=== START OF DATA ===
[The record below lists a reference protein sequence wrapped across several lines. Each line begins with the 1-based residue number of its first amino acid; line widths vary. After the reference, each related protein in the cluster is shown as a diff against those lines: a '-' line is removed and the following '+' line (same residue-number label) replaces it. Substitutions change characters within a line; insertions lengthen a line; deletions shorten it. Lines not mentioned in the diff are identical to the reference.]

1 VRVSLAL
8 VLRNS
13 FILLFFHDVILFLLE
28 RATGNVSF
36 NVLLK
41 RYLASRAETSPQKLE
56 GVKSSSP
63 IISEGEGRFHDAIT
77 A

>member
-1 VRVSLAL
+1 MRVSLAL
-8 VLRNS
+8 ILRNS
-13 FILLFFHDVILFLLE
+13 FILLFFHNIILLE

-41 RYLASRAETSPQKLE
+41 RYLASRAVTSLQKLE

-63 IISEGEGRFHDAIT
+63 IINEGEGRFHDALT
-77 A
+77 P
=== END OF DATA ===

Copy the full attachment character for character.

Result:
[The record below lists a reference protein sequence wrapped across several lines. Each line begins with the 1-based residue number of its first amino acid; line widths vary. After the reference, each related protein in the cluster is shown as a diff against those lines: a '-' line is removed and the following '+' line (same residue-number label) replaces it. Substitutions change characters within a line; insertions lengthen a line; deletions shorten it. Lines not mentioned in the diff are identical to the reference.]

1 VRVSLAL
8 VLRNS
13 FILLFFHDVILFLLE
28 RATGNVSF
36 NVLLK
41 RYLASRAETSPQKLE
56 GVKSSSP
63 IISEGEGRFHDAIT
77 A

>member
-1 VRVSLAL
+1 MRVSLAL
-8 VLRNS
+8 ILRNS
-13 FILLFFHDVILFLLE
+13 FILLFFHNIILLE

-41 RYLASRAETSPQKLE
+41 RYLASRAVTSLQKLE

-63 IISEGEGRFHDAIT
+63 IINEGEGRFHDALT
-77 A
+77 P